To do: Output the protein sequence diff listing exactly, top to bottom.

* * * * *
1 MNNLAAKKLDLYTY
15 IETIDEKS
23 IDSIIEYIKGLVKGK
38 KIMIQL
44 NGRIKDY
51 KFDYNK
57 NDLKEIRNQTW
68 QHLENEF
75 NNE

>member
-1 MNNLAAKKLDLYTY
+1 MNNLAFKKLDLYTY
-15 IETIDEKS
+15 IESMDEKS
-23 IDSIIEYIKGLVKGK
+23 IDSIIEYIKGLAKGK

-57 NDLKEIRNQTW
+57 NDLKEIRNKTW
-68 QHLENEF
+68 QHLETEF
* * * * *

1 MNNLAAKKLDLYTY
15 IETIDEKS
23 IDSIIEYIKGLVKGK
38 KIMIQL
44 NGRIKDY
51 KFDYNK
57 NDLKEIRNQTW
68 QHLENEF
75 NNE

>member
-1 MNNLAAKKLDLYTY
+1 MNNLAFKKLDLYTY
-15 IETIDEKS
+15 IESMDEKS
-23 IDSIIEYIKGLVKGK
+23 IDSIIEYIKGLAKGK

-57 NDLKEIRNQTW
+57 NDLKEIRNKTW
-68 QHLENEF
+68 QHLETEF